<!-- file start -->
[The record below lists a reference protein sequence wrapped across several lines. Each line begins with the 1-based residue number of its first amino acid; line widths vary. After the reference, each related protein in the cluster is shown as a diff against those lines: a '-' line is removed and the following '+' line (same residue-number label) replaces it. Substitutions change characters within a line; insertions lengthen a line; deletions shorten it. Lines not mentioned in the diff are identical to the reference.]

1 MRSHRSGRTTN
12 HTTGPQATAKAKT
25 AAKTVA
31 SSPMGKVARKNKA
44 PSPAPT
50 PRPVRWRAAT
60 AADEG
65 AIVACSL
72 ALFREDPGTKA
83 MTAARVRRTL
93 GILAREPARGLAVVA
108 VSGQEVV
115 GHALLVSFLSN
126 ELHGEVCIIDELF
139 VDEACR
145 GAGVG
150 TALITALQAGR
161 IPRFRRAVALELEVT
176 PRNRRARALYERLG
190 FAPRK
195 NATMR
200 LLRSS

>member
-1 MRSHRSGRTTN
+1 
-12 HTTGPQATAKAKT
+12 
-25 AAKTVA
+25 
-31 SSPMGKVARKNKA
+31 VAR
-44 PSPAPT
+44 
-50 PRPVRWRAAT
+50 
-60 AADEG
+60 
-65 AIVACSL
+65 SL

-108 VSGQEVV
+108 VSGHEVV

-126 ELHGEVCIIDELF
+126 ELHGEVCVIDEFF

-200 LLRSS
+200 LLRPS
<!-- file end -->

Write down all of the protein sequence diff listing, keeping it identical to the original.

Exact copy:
[The record below lists a reference protein sequence wrapped across several lines. Each line begins with the 1-based residue number of its first amino acid; line widths vary. After the reference, each related protein in the cluster is shown as a diff against those lines: a '-' line is removed and the following '+' line (same residue-number label) replaces it. Substitutions change characters within a line; insertions lengthen a line; deletions shorten it. Lines not mentioned in the diff are identical to the reference.]

1 MRSHRSGRTTN
12 HTTGPQATAKAKT
25 AAKTVA
31 SSPMGKVARKNKA
44 PSPAPT
50 PRPVRWRAAT
60 AADEG
65 AIVACSL
72 ALFREDPGTKA
83 MTAARVRRTL
93 GILAREPARGLAVVA
108 VSGQEVV
115 GHALLVSFLSN
126 ELHGEVCIIDELF
139 VDEACR
145 GAGVG
150 TALITALQAGR
161 IPRFRRAVALELEVT
176 PRNRRARALYERLG
190 FAPRK
195 NATMR
200 LLRSS

>member
-1 MRSHRSGRTTN
+1 
-12 HTTGPQATAKAKT
+12 
-25 AAKTVA
+25 
-31 SSPMGKVARKNKA
+31 VAR
-44 PSPAPT
+44 
-50 PRPVRWRAAT
+50 
-60 AADEG
+60 
-65 AIVACSL
+65 SL

-108 VSGQEVV
+108 VSGHEVV

-126 ELHGEVCIIDELF
+126 ELHGEVCVIDEFF

-200 LLRSS
+200 LLRPS